Young people are jumping on the "Blackfish" bandwagon and demanding that their schools and universities follow suit.
The latest student to demand a SeaWorld boycott comes from Michigan State University, which offers a biology course that allows students to study at SeaWorld's Discovery Cove in Orlando, Florida. Last Thursday, Rachel Fradette, an undergraduate member of the class of 2018, published an op-ed in the university's newspaper, The State News, demanding that the school cut ties with the park:
I find it extremely disheartening that MSU, a world renowned veterinary college, would choose to participate in any type of partnership with such a morally repugnant place...SeaWorld is hopefully on its way out and MSU should realize the injustice happening there. Someday soon my school will consider their mistake of association with SeaWorld and end the study away program replacing it with a well-structured pro-animal rights program.
The story, which is currently the site's most popular piece, drew the attention of former SeaWorld trainers who appeared in the film "Blackfish." Former orca trainer Jeffrey Ventre commented:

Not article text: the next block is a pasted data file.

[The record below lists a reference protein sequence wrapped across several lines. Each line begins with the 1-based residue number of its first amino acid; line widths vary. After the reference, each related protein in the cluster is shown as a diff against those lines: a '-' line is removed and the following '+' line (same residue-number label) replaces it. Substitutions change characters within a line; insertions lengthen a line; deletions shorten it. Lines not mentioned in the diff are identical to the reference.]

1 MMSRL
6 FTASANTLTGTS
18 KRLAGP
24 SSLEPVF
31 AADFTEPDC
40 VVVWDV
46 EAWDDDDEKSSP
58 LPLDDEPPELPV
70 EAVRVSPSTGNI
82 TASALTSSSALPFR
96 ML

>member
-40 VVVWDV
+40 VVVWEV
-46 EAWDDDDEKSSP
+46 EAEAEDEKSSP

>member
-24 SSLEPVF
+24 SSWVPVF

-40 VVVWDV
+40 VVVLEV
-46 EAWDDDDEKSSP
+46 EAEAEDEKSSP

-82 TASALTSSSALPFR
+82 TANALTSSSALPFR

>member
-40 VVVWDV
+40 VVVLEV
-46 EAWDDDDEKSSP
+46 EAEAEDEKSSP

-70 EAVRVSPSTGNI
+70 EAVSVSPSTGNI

Institutions of higher learning should not be affiliated with sea circuses that display large-brained oceanic predators for human amusement & profit.
Fradette isn't the first student to criticize SeaWorld. Last October, an eighth-grader in Colorado convinced her entire school to skip a field trip to the marine park. Earlier in the year, a San Diego high schooler gained national attention when he protested his school's prom because it was held at SeaWorld.
It's no surprise that more people are turning their backs on orca captivity. By clinging to an outdated practice, SeaWorld has incurred the kiss of death from the younger generation: The park's become not only unpopular but also decisively, undeniably uncool.